Sunday, February 26, 2012


Sorry friends I had to take a detour to celebrate the birthdays of two of our children and Valentine’s Day, all of which occurred within the same week. That week has always been a fun and busy time for us.

No diet food on those posts. Now it’s time to get back to business.

We spent three years living in the Bunkhouse. We enjoyed being able to go out the front door and walk up the driveway to work or walk out the back door and go to the river fishing.

We were “porking up” in grand style.

During the normal day-to-day operation of our real estate business, we had many wonderful folks stop by the office to visit about real estate values. Often they were locals who had lived in Greer longer than we had who were possibly thinking of selling, or, they were complaining about their property taxes, thinking maybe we could tell them how to “fix” them.

My “pat” response was, “If you want to sell, you want your value to be as high as possible. If you want low taxes, you want your value to be as low as possible.” They nodded in agreement. It was safe to give them a range of value so they could decide what they wanted.

Most of our business was selling vacation ownership to families from the desert that wanted a summer and skiing getaway.

Every now and then, we had a visit from some local business people inquiring how they might retire and move from “the mountain”. How could they sell their business and be able to leave? Some cited health reasons while others had financial concerns.

It was common that being Greer business people meant that you had cash flow but no savings. If you owned the property and had substantial equity, selling might enable a secure retirement.

It is a well-known fact that every tourist that comes to Greer thinks that the business people who can live, work and get rich in such a beautiful, abundant place have got it made!

Having lived there for twenty-five years and owned and operated three businesses, I consider myself qualified to say that no one ever gets rich being in business in Greer, AZ.

A life rich in beauty, clean air and clear cool water? Yes, yes and yes!

In fact, most people suffer immense financial difficulty. From those who were descendants of pioneer families and were given the land to those newcomers who come with rose-colored glasses, investing every dime they have, it is common knowledge that you work 24/7/365. You always have to borrow money in the winter to survive…paying it back with summer revenue. That is, if you are fortunate to have summer revenue.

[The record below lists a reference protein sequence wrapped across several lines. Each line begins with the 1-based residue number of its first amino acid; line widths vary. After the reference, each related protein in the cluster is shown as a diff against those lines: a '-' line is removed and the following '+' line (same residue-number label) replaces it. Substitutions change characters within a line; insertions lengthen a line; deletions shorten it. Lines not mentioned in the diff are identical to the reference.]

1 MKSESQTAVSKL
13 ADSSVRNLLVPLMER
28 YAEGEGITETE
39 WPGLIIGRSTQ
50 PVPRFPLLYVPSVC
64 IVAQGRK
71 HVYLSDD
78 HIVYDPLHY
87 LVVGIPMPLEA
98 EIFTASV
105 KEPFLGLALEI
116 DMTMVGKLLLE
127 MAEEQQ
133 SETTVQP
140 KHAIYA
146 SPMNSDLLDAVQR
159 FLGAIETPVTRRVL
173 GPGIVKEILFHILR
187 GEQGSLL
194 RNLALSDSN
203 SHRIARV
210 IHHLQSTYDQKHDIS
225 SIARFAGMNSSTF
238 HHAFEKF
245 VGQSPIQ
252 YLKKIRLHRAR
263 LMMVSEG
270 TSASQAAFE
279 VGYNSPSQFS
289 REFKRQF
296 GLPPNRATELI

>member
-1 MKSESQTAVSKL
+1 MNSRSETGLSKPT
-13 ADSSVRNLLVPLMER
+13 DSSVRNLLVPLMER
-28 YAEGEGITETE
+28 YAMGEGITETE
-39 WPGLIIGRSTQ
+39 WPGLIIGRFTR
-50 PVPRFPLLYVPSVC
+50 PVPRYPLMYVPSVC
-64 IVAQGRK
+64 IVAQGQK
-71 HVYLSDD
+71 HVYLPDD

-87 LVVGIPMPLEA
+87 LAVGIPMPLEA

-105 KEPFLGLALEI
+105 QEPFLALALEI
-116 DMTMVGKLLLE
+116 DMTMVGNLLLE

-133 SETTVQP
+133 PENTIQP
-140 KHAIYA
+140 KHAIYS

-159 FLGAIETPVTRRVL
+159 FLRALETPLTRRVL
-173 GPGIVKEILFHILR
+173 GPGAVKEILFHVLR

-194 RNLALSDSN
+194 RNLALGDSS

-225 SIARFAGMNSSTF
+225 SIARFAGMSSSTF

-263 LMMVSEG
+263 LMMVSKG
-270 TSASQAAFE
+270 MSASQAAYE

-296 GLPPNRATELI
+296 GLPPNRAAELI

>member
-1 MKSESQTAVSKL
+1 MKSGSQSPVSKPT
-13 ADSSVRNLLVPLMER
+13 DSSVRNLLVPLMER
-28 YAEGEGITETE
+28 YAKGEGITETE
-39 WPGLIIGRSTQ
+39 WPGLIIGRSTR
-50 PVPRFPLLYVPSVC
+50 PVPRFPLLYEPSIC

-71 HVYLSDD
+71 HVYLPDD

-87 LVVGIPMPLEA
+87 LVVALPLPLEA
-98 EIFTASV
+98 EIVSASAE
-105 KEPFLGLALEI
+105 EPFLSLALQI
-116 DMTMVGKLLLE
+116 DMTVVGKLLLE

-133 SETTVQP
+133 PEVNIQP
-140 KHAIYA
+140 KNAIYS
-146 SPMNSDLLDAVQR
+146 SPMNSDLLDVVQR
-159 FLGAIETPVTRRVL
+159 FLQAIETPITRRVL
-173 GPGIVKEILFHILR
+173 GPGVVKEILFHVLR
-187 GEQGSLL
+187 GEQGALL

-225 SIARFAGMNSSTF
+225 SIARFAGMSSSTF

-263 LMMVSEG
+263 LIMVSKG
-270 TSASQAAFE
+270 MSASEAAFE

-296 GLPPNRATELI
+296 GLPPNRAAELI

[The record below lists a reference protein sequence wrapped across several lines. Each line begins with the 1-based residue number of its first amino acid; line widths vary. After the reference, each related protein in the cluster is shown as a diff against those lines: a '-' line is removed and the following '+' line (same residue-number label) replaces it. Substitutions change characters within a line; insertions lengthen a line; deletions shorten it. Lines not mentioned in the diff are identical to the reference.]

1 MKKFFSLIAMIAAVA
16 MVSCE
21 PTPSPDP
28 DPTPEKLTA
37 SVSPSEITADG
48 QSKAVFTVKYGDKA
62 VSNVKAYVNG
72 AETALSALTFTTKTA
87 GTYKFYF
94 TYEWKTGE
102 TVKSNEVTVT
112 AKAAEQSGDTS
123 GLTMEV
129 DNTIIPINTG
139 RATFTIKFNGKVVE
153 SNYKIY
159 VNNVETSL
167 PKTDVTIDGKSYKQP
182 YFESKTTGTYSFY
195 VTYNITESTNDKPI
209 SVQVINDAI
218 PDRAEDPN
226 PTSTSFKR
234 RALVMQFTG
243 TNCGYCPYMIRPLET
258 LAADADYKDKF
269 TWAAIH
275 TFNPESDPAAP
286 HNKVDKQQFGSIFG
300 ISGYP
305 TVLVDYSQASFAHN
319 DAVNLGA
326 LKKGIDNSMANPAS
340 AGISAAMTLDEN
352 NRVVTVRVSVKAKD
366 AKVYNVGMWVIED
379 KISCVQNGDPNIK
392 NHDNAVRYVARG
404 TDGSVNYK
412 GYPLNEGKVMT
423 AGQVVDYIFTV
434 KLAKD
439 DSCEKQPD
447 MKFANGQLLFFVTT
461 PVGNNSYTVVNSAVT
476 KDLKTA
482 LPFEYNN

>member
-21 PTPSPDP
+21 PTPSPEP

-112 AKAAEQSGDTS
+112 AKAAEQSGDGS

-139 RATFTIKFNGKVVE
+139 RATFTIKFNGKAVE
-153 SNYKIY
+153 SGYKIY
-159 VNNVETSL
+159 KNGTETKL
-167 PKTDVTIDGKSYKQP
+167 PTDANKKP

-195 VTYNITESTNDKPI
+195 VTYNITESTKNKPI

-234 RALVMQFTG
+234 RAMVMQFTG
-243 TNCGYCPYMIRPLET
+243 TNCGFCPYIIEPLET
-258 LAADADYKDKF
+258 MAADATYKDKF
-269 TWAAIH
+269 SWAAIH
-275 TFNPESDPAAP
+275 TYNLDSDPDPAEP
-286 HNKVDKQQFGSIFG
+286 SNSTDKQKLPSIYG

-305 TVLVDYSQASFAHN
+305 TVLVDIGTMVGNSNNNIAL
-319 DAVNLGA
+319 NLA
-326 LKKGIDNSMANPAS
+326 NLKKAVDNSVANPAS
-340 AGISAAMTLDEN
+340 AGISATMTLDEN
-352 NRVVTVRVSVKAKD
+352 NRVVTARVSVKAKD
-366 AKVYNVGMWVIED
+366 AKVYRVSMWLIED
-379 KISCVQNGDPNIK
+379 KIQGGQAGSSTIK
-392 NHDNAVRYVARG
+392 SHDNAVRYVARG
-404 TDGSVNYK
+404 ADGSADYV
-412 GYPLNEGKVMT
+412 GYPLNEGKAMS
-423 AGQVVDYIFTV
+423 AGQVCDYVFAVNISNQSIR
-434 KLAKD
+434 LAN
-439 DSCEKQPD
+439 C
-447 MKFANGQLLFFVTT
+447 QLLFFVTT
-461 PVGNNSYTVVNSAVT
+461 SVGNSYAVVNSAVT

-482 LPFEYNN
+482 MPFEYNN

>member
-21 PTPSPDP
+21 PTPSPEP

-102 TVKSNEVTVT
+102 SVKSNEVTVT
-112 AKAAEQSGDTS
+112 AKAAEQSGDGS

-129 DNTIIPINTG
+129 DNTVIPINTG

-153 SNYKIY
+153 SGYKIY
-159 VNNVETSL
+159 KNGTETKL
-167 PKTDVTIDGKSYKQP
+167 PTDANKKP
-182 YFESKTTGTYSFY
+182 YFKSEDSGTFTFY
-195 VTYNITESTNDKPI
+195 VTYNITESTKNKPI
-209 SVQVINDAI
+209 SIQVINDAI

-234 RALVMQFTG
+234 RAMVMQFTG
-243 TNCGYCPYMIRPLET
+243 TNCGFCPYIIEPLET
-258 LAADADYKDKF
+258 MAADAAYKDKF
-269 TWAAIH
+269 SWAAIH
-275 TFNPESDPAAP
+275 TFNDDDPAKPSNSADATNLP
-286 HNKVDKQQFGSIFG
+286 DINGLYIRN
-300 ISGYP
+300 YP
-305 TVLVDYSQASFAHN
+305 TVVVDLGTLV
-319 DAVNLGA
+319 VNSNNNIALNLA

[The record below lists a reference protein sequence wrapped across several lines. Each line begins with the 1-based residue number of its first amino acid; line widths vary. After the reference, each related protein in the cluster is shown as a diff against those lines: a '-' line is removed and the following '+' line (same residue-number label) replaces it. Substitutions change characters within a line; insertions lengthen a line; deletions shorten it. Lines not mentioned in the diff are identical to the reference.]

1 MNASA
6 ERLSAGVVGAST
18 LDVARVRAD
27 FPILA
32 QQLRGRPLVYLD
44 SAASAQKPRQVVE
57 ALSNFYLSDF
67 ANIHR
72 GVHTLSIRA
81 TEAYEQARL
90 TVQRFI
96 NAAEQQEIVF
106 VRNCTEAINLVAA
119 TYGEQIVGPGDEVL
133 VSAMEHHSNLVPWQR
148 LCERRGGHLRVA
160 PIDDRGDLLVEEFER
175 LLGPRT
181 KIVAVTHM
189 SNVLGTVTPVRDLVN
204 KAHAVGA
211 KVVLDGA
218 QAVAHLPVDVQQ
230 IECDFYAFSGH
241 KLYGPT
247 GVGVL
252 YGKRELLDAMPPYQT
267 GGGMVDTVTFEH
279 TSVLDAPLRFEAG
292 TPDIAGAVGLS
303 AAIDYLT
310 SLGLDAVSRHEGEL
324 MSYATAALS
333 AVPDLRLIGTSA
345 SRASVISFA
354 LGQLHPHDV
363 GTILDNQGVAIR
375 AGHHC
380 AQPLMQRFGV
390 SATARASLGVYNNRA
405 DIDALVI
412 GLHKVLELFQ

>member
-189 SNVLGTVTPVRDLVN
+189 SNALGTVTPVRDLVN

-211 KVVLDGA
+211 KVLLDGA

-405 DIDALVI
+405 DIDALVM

If the past few years the calamities have been numerous: drought, two major fires, floods, not enough snow and too much snow.

A pioneer spirit is mandatory and physical strength doesn’t hurt either. A common scenario for couples that own a Greer business and do manage to survive is when one person runs the business and the other secures financial stability with a paycheck by finding a job “in town”. That is, in Eagar or Springerville, the two towns that make up what is known as Round Valley, about 18 miles from Greer.

Add to those difficulties, the altitude. It is 8500 feet. A local doctor told us that if there were something wrong with you the symptoms would be exaggerated living at a high altitude. On the other hand, if there is nothing wrong with you, you will be healthier.

With that information, I’ve determined that if you are under 60 and are able to live in Greer without working, you will, most likely, live a very long and healthy life. I think youth and wealth should be added to the good doctor’s advice.

I have always said that divine intervention caused us to buy Jack and Rusty’s cabins. Sometimes we just don’t have control over our destiny.

I left the Bunkhouse early one morning for my usual walk to the end of the road and back.